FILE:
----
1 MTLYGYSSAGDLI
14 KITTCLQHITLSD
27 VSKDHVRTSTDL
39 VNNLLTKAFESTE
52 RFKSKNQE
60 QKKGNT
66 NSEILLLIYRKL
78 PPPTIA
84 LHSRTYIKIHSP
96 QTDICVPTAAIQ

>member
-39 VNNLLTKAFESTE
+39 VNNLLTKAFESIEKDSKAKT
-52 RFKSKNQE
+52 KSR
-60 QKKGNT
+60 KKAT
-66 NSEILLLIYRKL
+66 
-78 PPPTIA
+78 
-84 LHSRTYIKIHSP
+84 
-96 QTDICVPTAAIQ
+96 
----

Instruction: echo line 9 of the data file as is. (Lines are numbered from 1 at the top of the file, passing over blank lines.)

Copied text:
84 LHSRTYIKIHSP